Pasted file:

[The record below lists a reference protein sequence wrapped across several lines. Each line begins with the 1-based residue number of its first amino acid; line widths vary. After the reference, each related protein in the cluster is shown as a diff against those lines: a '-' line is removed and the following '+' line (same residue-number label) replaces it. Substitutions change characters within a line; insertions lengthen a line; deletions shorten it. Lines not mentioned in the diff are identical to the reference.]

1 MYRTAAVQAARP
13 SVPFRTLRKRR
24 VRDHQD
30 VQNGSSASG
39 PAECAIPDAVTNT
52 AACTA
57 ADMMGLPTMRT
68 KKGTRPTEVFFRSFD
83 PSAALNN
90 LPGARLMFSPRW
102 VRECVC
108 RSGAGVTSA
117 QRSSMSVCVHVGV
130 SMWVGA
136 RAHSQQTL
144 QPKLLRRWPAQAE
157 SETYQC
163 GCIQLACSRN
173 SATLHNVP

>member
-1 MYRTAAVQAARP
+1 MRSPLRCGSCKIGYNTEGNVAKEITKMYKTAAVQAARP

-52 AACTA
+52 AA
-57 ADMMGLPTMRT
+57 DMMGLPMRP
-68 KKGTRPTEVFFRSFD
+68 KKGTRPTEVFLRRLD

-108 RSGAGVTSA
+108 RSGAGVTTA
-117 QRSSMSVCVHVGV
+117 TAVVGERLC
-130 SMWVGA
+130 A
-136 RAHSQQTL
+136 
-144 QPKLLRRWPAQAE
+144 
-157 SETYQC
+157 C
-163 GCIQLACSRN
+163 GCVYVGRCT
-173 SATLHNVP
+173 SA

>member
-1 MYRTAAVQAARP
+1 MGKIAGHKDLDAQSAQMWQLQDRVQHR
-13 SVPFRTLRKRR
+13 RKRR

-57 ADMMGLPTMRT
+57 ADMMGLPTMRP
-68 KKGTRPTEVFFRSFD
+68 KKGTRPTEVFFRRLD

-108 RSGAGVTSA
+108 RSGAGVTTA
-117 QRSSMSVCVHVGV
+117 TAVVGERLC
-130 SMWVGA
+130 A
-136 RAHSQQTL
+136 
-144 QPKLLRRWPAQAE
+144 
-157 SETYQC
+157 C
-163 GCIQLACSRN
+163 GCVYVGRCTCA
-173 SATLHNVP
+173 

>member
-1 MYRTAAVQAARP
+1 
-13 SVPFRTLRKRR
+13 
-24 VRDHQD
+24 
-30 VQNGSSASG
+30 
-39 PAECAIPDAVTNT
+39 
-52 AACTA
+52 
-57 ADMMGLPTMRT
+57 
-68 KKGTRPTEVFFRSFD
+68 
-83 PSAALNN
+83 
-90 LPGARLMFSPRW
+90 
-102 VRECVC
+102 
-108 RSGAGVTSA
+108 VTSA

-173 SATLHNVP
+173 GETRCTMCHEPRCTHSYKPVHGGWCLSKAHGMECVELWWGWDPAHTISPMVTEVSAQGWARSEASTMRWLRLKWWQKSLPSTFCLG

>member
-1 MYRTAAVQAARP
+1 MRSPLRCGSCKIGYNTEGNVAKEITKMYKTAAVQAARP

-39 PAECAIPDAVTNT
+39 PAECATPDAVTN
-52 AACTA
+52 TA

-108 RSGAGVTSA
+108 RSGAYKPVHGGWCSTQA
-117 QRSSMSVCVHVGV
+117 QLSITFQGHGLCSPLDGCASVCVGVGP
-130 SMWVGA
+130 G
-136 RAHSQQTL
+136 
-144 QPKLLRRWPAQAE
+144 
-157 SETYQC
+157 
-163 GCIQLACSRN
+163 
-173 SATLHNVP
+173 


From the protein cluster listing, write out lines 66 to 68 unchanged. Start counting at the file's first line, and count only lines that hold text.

+157 C
-163 GCIQLACSRN
+163 GCVYVGRCTCA